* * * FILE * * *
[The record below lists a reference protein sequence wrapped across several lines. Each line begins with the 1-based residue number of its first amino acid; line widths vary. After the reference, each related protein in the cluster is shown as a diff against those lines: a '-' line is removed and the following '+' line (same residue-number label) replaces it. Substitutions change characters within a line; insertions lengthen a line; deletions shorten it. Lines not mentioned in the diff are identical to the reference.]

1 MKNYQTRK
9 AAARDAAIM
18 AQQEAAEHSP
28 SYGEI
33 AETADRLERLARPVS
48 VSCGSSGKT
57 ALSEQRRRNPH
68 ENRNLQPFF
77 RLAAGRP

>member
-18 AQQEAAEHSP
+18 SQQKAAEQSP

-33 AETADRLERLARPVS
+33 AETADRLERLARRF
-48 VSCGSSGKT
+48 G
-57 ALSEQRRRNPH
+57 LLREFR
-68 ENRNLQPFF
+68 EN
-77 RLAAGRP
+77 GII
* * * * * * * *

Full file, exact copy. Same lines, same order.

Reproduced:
[The record below lists a reference protein sequence wrapped across several lines. Each line begins with the 1-based residue number of its first amino acid; line widths vary. After the reference, each related protein in the cluster is shown as a diff against those lines: a '-' line is removed and the following '+' line (same residue-number label) replaces it. Substitutions change characters within a line; insertions lengthen a line; deletions shorten it. Lines not mentioned in the diff are identical to the reference.]

1 MKNYQTRK
9 AAARDAAIM
18 AQQEAAEHSP
28 SYGEI
33 AETADRLERLARPVS
48 VSCGSSGKT
57 ALSEQRRRNPH
68 ENRNLQPFF
77 RLAAGRP

>member
-18 AQQEAAEHSP
+18 SQQKAAEQSP

-33 AETADRLERLARPVS
+33 AETADRLERLARRF
-48 VSCGSSGKT
+48 G
-57 ALSEQRRRNPH
+57 LLREFR
-68 ENRNLQPFF
+68 EN
-77 RLAAGRP
+77 GII